Who Do You Help? 1 Timothy 5:1-16
One of the more difficult areas of leadership in the local church has to do with the needy among us. You don’t have to be associated with a local church for very long to realize there are far more apparent needs than there are resources to meet those needs. With limited funds and resources, how do you decide whom to help and whom not to help? It is one thing to assign the benevolence ministry to the deacons (see Acts 6:1-7 for an early example of division of responsibility). But it is another thing to provide guidance to the deacons and others who have a burden for those in need.
Jesus said that we would always have the poor among us, but then He did not meet everyone’s need. Not everyone who presents their need is truly needy. So how should we decide?
Paul, in his letter to Timothy moves beyond simply saying, “Let the deacons figure it out,” and gives guidelines for thinking through a specific situation. Here are a few principles drawn from 1 Timothy 5:1-16.
1. The context for helping those in need arises from a family atmosphere in the local church (vs. 1-2). Older believers are to be treated like parents and younger believers like siblings. This means we care for one another and step up when there is a need. Those in our spiritual family take priority over those outside of our spiritual family.
2. There is clearly a precedent for financial help to those in need. Paul uses an example, “Honor widows who are widows in deed.” The word, “honor” is the same word used later in the chapter (1 Tim 5:17 NASB) in reference to elders who rule well and especially those who work hard at preaching and teaching. Clearly, in view of the next verse, financial remuneration is in mind, for “the laborer is worthy of his wages” (vs. 18). Paul is saying that certain widows should be honored with financial help. We would extrapolate from this instruction concerning widows, that there may be other situations where financial help is appropriate to meet real needs.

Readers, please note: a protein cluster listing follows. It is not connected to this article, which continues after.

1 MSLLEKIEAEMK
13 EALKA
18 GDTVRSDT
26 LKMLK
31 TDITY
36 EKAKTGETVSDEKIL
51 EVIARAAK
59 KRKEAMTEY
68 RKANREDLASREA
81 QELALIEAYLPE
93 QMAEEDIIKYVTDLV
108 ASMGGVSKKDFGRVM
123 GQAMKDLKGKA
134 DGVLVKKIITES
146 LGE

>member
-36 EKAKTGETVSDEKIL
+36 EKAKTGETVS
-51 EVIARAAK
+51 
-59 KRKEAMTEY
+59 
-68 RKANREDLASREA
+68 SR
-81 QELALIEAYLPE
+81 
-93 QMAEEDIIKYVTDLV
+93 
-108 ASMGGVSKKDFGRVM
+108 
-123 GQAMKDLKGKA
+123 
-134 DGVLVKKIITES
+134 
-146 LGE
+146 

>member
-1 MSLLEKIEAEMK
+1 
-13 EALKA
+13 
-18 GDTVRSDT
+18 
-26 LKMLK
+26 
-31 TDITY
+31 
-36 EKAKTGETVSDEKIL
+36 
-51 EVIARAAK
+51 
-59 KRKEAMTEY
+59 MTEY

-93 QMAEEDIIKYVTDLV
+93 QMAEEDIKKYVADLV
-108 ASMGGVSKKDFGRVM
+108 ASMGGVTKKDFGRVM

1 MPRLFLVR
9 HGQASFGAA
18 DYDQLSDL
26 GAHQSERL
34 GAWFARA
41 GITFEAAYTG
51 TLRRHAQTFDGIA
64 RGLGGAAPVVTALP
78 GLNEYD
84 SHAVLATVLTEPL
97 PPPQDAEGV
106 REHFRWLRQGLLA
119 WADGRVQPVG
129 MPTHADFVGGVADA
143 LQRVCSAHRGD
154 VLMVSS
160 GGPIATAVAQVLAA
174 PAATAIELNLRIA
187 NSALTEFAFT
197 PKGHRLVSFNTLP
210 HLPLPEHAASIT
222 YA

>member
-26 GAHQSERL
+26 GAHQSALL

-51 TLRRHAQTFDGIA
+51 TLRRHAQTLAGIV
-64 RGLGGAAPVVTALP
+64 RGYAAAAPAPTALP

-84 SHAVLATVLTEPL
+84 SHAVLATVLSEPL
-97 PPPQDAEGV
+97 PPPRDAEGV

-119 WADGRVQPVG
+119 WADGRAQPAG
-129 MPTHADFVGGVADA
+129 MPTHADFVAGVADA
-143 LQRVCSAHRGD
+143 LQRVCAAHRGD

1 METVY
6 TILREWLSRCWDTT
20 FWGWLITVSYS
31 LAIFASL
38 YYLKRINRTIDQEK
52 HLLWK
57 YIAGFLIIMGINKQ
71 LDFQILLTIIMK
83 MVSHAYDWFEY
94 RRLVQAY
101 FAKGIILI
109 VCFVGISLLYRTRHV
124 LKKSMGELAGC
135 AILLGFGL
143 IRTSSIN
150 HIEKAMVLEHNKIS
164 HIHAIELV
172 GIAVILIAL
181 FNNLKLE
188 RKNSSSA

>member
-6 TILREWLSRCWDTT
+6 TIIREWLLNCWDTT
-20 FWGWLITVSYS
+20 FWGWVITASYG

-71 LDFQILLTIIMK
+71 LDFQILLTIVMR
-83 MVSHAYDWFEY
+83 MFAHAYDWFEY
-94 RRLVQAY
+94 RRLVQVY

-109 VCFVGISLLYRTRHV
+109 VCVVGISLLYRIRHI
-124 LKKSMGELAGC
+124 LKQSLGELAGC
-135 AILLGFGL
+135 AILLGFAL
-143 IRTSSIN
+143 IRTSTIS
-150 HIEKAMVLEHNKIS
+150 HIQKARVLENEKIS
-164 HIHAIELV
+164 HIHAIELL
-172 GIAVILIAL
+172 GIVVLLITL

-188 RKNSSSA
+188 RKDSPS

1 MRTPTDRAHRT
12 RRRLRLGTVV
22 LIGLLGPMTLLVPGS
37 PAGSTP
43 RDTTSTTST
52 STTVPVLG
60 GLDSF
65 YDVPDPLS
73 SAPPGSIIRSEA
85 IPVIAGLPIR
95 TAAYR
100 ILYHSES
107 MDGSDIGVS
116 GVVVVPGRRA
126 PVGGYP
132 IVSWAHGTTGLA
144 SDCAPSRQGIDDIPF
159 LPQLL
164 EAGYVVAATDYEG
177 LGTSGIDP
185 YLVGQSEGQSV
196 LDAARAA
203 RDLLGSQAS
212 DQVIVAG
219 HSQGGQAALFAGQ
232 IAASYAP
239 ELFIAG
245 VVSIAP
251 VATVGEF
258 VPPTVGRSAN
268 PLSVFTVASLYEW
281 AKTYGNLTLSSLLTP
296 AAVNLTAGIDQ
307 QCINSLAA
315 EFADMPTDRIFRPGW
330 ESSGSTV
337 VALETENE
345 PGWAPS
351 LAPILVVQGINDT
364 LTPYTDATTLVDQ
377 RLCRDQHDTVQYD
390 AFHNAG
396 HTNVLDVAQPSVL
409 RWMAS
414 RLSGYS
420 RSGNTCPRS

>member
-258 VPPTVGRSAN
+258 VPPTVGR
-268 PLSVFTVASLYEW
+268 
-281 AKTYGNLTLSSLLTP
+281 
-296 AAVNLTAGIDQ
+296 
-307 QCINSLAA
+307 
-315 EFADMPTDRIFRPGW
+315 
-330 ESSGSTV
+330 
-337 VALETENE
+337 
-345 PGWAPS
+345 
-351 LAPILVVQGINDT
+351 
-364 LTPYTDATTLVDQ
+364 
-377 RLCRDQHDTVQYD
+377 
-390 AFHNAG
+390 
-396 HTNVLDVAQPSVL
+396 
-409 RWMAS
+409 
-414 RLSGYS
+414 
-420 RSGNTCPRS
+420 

3. Not all apparent needs really represent those who are needy “indeed” (vs. 3). The widows that Paul has in mind to be helped should truly be widows in need. Most conscientious Christians have encountered situations that looked dire upon first notice. Some people are more verbal about their needs than others. Some have a sense of “entitlement,” some are lazy, some could supply their own needs if they would simply apply themselves or use available resources available to them, some could adopt a simpler lifestyle. Motives and attitudes are very hard to judge. However, when all this is said and done, there are still some who are truly needy like the widows Paul has in mind.
4. The vanguard for meeting genuine needs is the nuclear family, that is, the family of one’s origin (vs. 4). Children have a responsibility to look after the material needs of their widowed mother. Paul draws on a general principle a few verses later when he says, “But, if anyone does not provide for his own, and especially for those of his household, he has denied the faith and is worse than an unbeliever” (vs. 8) The church was not designed to take the primary place of a person’s blood relatives. This is a matter of basic faithfulness.